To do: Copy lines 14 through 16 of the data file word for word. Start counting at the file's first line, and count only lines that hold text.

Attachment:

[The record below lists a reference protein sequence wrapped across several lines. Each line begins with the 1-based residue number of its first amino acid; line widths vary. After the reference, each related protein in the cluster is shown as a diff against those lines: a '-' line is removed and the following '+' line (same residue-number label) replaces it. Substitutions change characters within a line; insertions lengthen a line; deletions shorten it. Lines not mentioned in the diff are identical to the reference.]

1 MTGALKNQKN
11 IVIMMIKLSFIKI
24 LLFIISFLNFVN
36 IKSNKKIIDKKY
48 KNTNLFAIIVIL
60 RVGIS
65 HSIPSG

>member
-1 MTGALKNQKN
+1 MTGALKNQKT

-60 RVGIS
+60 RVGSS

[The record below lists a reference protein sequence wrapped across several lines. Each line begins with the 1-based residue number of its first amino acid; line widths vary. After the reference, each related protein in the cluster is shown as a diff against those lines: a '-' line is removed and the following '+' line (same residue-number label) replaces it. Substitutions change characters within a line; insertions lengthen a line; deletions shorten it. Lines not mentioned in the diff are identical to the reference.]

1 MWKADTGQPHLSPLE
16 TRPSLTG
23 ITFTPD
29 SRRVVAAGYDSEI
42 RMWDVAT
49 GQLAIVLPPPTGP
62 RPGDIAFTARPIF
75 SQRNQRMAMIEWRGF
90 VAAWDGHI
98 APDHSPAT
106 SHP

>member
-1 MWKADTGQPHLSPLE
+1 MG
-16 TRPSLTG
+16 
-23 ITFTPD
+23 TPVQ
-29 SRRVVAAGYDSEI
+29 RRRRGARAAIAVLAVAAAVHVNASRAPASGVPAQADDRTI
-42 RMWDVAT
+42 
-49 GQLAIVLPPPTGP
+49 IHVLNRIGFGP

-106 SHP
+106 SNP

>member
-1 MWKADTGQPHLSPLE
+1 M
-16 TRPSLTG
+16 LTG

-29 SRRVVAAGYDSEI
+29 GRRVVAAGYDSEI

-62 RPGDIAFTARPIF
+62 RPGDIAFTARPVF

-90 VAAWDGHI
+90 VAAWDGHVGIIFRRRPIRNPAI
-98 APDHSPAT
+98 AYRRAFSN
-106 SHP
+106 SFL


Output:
[The record below lists a reference protein sequence wrapped across several lines. Each line begins with the 1-based residue number of its first amino acid; line widths vary. After the reference, each related protein in the cluster is shown as a diff against those lines: a '-' line is removed and the following '+' line (same residue-number label) replaces it. Substitutions change characters within a line; insertions lengthen a line; deletions shorten it. Lines not mentioned in the diff are identical to the reference.]

1 MWKADTGQPHLSPLE
16 TRPSLTG